Wednesday, November 28, 2007

"Sweet Shave"


Not so sweet
Originally uploaded by mirthmobile
Found on the wall at my favorite local BBQ place, this sign lets us know that quotes used to create either emphasis or sarcasm have been with us for a long time.
Now you're on the trolley.

9 comments:

Ceci said...

I think these might actually be scare quotes - it's a "sweet shave" because they are Gold'n Honey-brand razors. After some thought it seems to me like these aren't actually inappropriately placed.

bethany said...

I never understand what people mean when they say something is "scare quotes" and therefore justified. I managed to get a BA in english without ever being told what exactly ARE "scare quotes"?

Karen said...

I don't know what "scare quotes" are either, but if you say it three times really fast, it comes out "scarecrows". Just sayin'.

Bob K said...

I actually think ceci might have something here which I overlooked at first. Scare quotes are when one uses quotes for purposes other than quoting someone. Using quotes instead of the words "so-called" or "alleged" which is the fun of this blog - to assume people mean that when they don't. In this case, though, as ceci correctly points out, they are meant to indicate a pun. Does this make them "scare quotes?" I'm not sure. However, because they indicate a pun they might be a correct use of quotes - or at least a "correct" use.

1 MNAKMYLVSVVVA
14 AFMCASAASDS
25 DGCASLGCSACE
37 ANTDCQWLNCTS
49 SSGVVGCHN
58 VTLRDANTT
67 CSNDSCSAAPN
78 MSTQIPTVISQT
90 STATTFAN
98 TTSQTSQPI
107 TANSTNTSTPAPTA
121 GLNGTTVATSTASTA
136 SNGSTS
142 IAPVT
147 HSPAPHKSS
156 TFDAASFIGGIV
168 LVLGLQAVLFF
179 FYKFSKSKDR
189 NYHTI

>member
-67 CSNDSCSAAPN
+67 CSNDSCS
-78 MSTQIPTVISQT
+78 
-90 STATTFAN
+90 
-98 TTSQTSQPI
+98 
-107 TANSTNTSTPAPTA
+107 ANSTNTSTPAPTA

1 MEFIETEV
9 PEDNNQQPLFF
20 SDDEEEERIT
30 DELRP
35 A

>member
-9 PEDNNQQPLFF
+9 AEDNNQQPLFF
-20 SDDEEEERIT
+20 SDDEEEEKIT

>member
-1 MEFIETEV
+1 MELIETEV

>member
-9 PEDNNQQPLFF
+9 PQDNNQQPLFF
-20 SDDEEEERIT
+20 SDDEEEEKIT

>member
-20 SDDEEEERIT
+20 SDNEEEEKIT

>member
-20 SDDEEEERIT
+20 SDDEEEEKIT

Jeff said...

^
I'll say it again:

If you have to point out the pun, it's no that good.

Maya said...

I wonder why they're called "scare" quotes, but I agree with Ceci, that the "sweet shave" are appropriate. Just because they are appropriate does not mean they are necessary--I think the pun was cute and didn't need to be pointed out. But then, it wouldn't have been posted, and what would we all have talked about?

Sawdust said...

I wonder if the quotes would be better placed only around "sweet". For a "sweet" shave...

Another question, though, is what's the deal with shortening "golden" to "gold'n"?! :-)

Anonymous said...

gosh, i'm just really curious about the specifics of a sweet shave. why does it seem kinda risque?

Bob K said...

I too wondered why they're called "scare" quotes so I went to the OED and, while I don't have an answer, I found that one of the obscure meanings for "scare" is "disdain." Perhaps that is a clue to why scare is used in this way.